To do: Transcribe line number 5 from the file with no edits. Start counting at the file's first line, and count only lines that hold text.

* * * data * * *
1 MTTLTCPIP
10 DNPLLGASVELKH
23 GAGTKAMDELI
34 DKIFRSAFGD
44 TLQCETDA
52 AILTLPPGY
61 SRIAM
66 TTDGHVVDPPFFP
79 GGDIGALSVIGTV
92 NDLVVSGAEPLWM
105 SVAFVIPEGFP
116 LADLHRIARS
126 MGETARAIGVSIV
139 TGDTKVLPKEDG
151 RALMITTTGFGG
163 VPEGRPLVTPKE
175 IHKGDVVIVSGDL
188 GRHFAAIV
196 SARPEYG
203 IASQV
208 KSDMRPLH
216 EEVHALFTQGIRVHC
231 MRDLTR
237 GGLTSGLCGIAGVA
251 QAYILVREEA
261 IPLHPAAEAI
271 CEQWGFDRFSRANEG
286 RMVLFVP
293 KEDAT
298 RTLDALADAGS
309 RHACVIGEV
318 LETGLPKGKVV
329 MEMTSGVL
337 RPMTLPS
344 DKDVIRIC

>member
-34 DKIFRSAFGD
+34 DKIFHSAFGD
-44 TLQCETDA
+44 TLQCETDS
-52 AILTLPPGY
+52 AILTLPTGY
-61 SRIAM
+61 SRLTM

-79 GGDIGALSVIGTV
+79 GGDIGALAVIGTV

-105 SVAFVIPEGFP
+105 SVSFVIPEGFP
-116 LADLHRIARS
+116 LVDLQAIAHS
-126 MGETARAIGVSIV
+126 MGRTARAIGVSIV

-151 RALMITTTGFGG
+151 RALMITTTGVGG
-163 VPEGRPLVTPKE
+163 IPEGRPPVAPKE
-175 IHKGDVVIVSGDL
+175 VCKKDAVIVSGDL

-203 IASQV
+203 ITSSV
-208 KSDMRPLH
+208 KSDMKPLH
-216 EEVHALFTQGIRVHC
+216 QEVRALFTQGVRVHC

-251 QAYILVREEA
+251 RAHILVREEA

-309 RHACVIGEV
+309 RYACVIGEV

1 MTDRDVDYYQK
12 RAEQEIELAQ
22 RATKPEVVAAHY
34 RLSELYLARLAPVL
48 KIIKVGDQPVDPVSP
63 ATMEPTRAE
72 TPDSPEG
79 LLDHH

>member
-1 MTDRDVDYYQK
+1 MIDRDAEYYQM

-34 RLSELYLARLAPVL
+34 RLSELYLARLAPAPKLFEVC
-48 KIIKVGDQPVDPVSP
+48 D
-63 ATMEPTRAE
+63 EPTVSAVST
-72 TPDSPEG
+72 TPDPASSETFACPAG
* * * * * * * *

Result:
44 TLQCETDA